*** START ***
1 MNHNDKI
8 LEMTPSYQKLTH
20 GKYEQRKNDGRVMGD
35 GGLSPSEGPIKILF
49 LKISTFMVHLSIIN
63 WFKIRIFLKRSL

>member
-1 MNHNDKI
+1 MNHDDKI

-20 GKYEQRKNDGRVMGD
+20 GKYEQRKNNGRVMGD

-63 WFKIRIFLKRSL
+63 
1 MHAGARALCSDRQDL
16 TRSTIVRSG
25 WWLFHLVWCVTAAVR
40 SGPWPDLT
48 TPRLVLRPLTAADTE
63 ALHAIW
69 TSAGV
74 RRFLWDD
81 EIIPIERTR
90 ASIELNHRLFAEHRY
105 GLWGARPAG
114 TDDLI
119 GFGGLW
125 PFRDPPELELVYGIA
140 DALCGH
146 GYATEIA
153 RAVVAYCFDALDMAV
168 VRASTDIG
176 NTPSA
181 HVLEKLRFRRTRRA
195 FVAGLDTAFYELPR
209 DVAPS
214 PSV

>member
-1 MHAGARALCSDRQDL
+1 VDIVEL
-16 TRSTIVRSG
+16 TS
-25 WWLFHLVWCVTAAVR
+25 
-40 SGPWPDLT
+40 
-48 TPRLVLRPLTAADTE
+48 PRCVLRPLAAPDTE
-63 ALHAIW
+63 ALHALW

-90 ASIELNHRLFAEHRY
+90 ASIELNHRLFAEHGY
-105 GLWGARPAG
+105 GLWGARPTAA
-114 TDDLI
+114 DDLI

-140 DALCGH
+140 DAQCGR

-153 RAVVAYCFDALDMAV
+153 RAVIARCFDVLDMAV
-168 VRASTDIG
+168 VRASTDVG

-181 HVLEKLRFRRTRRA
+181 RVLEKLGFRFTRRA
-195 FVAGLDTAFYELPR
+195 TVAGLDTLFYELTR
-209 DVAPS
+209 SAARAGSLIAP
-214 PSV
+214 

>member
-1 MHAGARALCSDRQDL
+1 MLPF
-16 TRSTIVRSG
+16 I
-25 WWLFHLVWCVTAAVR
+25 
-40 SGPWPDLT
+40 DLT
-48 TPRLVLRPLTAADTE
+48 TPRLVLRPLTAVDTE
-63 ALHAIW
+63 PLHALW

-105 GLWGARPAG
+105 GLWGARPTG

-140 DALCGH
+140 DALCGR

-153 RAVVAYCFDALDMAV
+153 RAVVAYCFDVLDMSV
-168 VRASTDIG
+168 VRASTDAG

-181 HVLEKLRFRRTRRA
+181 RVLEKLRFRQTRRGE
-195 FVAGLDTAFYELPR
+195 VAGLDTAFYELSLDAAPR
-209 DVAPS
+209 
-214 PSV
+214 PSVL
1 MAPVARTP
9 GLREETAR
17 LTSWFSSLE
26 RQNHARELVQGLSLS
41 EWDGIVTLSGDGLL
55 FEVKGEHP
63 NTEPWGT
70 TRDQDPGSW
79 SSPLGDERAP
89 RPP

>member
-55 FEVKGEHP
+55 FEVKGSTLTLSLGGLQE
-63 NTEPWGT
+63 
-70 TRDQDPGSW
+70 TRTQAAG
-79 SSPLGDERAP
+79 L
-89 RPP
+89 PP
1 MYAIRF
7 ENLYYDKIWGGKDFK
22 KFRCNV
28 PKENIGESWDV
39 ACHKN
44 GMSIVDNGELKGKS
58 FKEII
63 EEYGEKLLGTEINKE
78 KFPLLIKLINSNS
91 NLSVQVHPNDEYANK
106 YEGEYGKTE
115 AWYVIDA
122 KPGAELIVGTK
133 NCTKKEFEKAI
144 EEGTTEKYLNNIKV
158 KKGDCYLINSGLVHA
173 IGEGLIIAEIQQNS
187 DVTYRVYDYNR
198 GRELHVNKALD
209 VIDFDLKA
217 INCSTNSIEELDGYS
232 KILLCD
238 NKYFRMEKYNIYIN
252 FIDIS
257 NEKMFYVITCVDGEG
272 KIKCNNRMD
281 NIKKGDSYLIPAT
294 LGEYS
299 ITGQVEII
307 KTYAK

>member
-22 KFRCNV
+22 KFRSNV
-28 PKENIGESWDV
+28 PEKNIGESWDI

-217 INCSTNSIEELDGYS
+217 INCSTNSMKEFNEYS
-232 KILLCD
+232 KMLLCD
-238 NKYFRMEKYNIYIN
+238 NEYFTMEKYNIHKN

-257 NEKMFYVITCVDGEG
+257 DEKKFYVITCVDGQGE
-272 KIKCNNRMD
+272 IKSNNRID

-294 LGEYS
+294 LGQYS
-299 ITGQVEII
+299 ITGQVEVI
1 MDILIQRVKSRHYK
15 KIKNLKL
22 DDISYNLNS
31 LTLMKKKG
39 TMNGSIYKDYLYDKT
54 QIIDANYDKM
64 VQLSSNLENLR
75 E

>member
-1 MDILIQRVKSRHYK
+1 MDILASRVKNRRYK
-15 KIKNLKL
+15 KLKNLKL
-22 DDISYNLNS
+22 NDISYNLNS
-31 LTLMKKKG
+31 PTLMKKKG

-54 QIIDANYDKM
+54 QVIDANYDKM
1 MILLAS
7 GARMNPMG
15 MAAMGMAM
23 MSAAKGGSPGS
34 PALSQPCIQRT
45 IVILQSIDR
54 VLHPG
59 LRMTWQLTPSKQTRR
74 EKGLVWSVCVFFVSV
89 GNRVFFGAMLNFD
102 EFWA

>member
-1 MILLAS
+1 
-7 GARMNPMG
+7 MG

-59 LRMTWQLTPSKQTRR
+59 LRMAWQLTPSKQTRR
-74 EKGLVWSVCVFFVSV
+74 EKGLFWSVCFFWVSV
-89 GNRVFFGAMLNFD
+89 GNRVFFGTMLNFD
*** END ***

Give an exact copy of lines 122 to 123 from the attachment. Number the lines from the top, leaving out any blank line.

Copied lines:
22 KFRCNV
28 PKENIGESWDV